Completeness of registration and ensure data quality

There is a range of factors responsible for these challenges which include some mentioned;

  • Some patients prefer to visit referral centres and travel on their own, sometimes have to use addresses of relatives living in surrounding areas, thus rendering themselves non-residents of the registration area. This is a challenge to a population-based cancer registry, which uses addresses to identify residents of the registration area
  • Rural health facilities generally do not have a computerized patient information system that could help to identify all the cancer cases from that facility nor in the abstraction of the record. Information is still on paperwork which needs proper filing which in referral hospitals is properly done but not in peripheral hospitals
  • Health seeking behavior; due to ignorance about and attitude towards cancer in rural communities, a registry loses a small percentage of cases that prefer traditional healers to western medicine. In some cases, the patient will eventually seek care at a health facility, but in others, the patient may die at home. In such an event, there is no alternative data source, such as post-mortem records, because such forensic pathology services are only available for the deaths that arise from unnatural causes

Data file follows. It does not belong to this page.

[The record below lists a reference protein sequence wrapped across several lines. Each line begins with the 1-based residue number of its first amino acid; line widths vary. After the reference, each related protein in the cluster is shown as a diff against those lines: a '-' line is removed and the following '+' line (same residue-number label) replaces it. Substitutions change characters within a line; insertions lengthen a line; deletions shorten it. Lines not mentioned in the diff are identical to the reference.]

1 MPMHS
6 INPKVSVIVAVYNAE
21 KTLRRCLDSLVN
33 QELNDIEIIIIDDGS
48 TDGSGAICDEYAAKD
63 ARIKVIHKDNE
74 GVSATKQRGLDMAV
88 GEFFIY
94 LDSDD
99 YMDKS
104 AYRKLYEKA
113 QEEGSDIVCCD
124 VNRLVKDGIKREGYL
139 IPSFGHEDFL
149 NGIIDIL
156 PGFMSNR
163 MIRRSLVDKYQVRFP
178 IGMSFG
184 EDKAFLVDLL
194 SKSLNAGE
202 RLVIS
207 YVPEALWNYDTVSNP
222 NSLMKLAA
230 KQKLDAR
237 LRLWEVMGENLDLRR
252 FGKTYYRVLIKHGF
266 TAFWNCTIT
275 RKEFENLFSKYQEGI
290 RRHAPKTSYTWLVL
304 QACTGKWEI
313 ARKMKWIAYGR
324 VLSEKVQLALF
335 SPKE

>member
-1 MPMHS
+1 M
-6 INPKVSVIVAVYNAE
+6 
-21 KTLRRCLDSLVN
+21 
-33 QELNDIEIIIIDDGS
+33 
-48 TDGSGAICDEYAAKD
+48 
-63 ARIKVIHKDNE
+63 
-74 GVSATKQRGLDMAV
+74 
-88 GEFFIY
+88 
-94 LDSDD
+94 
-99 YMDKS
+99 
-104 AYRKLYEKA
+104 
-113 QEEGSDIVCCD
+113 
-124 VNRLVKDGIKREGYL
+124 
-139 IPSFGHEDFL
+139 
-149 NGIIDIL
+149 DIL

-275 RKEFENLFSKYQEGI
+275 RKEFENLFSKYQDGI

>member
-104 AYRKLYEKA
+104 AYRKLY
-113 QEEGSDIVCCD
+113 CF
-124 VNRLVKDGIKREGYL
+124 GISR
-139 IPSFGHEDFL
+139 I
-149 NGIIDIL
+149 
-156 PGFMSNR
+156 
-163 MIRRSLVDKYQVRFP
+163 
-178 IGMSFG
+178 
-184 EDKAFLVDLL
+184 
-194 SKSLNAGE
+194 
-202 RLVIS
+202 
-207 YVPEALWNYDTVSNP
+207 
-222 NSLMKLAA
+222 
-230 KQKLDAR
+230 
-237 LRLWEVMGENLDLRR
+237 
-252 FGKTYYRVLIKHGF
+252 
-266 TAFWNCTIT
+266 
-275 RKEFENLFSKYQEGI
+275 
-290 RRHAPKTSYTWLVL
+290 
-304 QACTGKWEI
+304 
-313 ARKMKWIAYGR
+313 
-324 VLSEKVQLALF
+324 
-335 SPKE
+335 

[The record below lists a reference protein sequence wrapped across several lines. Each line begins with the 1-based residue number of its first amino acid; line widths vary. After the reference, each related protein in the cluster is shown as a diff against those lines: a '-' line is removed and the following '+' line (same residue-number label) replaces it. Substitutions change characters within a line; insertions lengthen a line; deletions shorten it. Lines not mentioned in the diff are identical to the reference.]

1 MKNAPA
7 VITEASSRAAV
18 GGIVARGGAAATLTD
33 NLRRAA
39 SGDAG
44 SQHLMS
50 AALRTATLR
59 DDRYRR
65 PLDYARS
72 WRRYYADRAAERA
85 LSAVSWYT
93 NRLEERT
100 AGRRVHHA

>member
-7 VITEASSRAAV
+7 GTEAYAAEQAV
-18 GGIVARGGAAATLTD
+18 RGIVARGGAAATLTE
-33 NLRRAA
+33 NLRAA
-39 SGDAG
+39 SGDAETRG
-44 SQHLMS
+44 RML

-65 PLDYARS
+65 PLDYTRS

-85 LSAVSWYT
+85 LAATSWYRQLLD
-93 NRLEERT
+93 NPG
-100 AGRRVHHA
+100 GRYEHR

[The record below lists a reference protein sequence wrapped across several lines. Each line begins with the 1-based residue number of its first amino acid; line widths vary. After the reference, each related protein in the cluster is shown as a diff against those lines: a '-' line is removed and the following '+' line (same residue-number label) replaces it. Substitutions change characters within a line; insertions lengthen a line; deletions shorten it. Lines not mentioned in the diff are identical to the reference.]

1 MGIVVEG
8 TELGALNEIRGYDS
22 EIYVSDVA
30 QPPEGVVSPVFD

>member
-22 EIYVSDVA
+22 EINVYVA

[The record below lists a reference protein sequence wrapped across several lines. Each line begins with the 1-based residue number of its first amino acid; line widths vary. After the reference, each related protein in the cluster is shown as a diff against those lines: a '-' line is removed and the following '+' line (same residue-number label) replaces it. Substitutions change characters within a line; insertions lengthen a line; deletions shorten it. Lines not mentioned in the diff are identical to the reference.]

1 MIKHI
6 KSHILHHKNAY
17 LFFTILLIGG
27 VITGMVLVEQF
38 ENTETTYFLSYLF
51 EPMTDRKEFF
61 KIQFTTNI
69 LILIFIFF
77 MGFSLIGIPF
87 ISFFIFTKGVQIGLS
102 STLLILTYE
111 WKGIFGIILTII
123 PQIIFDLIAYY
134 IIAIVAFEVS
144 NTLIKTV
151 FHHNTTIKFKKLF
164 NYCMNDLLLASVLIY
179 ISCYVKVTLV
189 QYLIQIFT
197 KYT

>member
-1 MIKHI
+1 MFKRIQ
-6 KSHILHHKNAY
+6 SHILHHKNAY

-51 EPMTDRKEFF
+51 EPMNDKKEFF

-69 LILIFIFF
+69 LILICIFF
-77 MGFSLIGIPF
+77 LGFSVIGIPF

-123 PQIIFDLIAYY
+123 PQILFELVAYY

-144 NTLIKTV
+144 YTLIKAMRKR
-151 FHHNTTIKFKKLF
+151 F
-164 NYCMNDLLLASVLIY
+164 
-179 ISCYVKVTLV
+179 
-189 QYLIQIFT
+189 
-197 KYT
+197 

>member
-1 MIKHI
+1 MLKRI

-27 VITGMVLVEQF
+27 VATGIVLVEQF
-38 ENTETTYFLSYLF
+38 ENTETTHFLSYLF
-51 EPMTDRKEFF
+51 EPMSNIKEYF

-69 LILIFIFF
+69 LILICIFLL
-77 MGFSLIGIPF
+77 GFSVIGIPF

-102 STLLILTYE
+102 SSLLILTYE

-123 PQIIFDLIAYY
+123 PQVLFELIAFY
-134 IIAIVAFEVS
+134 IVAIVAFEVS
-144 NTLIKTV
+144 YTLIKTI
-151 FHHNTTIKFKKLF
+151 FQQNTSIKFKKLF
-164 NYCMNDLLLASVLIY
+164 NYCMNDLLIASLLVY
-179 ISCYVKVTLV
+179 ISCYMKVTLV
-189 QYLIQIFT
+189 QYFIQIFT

• Diagnoses are based on clinical examination by general medical practitioners due to scarcity of specialists such as oncologists, pathologists, trained laboratory technicians and diagnostic equipment. For verification of diagnosis or better definition of the cancer site, patients are referred to a regional referral hospital. The referral of the patient depends on the stage at which he/she presents himself at the health facility, and most of the time is very late. Thus, the diagnosis is sometimes restricted to the initial clinical assessment. While this may not provide the optimal verification, it none-the-less reflects a strength of the registry that clinical diagnosed cancers are included.

Despite these challenges, the registry staff appreciates the cooperation, understanding and assistance received from medical and nursing personnel of collaborating hospitals and facilities during cancer data collection. Special efforts to develop collaborative networks within the health facilities have been essential for the ongoing success of the registry.